Decades of studies on endocrine disruption have suggested the need to manage the release of key estrogens from municipal wastewater treatment plants (WWTP). However, the proposed thresholds are below the detection limits of most routine chemical analysis, thereby restricting the ability of watershed managers to assess the environmental exposure appropriately. In this study, we demonstrated the utility of a mechanistic model to address the data gaps on estrogen exposure. Concentrations of the prominent estrogenic contaminants in wastewaters (estrone, estradiol, and ethinylestradiol) were simulated in the Grand River in southern Ontario (Canada) for nine years, including a period when major WWTP upgrades occurred. The predicted concentrations expressed as total estrogenicity (E2 equivalent concentrations) were contrasted to a key estrogenic response (i.e., intersex) in rainbow darter (Etheostoma caeruleum), a wild sentinel fish species. A predicted total estrogenicity in the river of ≥10 ng/L E2 equivalents was associated with high intersex incidence and severity, whereas concentrations <0.1 ng/L E2 equivalents were associated with minimal intersex expression. Exposure to a predicted river concentration of 0.4 ng/L E2 equivalents, the environmental quality standard (EQS) proposed by the European Union for estradiol, was associated with 34% (95% CI:30-38) intersex incidence and a very low severity score of 0.6 (95% CI:0.5-0.7). This exposure is not predicted to cause adverse effects in rainbow darter. The analyses completed in this study were only based on the predicted presence of three major estrogens (E1, E2, EE2), so caution must be exercised when interpreting the results. Nevertheless, this study illustrates the use of models for exposure assessment, especially when measured data are not available.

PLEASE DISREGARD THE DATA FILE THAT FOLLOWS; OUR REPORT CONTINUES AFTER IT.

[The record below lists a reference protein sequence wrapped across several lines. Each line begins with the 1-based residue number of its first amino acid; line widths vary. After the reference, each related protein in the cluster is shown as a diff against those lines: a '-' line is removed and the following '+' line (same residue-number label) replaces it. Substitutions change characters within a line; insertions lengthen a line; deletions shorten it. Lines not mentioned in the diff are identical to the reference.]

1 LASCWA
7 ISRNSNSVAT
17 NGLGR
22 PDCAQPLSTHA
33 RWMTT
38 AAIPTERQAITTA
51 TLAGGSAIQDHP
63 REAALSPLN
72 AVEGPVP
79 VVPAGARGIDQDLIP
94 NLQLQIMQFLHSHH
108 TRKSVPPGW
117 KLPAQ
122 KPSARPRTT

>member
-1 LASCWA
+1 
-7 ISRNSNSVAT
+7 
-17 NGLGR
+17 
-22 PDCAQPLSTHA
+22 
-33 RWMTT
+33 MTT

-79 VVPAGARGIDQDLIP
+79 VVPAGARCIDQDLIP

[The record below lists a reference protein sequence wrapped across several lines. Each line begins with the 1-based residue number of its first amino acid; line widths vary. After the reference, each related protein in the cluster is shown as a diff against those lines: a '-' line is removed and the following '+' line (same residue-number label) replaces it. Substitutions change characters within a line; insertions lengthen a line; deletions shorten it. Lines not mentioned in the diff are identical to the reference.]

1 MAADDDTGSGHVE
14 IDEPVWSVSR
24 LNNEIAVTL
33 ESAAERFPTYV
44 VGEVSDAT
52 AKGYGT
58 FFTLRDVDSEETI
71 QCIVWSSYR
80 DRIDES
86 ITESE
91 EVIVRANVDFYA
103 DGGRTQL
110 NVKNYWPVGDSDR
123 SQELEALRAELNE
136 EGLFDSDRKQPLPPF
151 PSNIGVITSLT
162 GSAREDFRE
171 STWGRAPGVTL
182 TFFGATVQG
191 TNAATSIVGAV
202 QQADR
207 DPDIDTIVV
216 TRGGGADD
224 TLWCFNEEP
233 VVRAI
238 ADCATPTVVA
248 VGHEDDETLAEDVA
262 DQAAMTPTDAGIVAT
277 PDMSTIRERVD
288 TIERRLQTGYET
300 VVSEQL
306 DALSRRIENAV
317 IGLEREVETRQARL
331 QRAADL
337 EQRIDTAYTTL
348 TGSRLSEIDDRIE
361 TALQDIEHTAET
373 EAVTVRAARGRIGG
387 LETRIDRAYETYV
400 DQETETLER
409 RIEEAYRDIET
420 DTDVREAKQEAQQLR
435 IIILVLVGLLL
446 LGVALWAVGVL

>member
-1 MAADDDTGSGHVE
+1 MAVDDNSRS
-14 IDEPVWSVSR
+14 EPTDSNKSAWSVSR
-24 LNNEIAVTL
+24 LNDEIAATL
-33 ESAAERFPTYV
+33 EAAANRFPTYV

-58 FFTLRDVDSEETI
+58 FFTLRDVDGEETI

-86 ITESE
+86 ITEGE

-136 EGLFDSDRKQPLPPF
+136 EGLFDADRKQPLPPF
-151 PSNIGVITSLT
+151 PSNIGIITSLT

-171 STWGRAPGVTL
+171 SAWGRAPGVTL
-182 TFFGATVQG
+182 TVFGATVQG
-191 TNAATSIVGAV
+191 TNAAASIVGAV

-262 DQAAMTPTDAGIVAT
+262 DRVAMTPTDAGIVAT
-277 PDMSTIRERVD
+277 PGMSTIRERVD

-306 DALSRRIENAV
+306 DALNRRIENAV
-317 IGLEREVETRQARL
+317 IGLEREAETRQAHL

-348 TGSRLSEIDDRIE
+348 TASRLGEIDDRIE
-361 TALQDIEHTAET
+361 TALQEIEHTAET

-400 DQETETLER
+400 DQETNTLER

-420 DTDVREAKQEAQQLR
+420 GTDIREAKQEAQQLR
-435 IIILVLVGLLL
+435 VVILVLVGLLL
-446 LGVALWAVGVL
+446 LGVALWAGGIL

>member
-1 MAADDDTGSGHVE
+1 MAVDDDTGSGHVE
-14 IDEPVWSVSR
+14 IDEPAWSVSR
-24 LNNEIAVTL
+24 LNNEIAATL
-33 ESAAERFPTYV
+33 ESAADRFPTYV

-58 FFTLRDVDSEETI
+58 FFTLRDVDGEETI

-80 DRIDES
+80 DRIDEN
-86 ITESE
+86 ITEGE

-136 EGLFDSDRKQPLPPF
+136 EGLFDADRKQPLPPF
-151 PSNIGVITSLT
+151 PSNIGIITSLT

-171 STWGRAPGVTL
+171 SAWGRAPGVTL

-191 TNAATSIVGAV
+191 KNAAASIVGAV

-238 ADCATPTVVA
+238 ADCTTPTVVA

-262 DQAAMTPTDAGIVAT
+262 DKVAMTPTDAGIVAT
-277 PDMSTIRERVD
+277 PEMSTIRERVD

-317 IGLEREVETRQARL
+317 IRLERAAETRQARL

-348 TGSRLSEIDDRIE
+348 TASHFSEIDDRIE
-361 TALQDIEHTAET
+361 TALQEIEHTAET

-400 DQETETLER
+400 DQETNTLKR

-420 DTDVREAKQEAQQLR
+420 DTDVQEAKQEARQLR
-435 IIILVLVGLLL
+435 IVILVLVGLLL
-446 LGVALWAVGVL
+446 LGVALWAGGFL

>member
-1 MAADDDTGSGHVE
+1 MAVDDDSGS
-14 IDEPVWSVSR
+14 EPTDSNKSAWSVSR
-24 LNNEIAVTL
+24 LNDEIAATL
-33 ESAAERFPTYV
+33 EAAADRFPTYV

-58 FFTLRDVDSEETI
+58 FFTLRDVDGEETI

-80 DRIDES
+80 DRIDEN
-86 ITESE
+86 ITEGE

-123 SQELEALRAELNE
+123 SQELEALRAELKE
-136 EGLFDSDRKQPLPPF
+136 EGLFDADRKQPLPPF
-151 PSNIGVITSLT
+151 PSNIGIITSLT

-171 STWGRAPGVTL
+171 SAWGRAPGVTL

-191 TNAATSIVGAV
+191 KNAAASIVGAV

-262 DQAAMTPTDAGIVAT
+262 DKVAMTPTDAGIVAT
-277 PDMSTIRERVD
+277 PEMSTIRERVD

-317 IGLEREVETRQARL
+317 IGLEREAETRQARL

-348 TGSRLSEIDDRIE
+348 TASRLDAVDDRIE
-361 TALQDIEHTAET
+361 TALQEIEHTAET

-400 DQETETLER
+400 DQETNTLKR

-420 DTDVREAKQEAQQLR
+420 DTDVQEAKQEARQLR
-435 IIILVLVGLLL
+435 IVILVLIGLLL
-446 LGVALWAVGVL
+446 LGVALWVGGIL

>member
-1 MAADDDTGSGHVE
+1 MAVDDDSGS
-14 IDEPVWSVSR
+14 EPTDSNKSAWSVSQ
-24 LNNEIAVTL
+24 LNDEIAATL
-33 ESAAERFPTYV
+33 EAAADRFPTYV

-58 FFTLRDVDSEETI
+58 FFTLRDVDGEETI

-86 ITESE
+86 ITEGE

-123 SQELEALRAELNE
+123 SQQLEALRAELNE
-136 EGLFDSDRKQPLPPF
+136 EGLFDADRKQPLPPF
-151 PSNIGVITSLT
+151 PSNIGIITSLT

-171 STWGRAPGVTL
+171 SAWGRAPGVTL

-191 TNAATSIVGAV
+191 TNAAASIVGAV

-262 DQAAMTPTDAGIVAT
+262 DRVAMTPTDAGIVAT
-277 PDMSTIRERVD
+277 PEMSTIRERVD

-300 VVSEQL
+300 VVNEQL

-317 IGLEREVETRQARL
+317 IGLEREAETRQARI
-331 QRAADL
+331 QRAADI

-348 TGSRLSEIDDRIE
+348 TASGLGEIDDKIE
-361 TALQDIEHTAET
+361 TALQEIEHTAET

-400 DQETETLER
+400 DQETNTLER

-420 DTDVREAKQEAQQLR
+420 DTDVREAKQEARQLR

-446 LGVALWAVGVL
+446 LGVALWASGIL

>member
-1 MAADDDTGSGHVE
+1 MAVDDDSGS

In this study, the estrogenicity of two major wastewater treatment plant (WWTP) effluents located in the central reaches of the Grand River watershed in southern Ontario was estimated using population demographics, excretion rates, and treatment plant-specific removals. Due to the lack of data on estrogen concentrations from direct measurements at WWTPs, the treatment efficiencies through the plants were estimated using the information obtained from an effects-directed analysis. The results show that this approach could effectively estimate the estrogenicity of WWTP effluents, both before and after major infrastructure upgrades were made at the Kitchener WWTP. The model was then applied to several possible future scenarios including population growth and river low flow conditions. The scenario analyses showed that post-upgrade operation of the Kitchener WWTP will not release highly estrogenic effluent under the 2041 projected population increase (36%) or summer low flows. Similarly, the Waterloo WWTP treatment operation is also expected to improve once the upgrades have been fully implemented and is expected to effectively treat estrogens even under extreme scenarios of population growth and river flows. The developed model may be employed to support decision making on wastewater management strategies designed for environmental protection, especially on reducing the endocrine effects in fish exposed to WWTP effluents.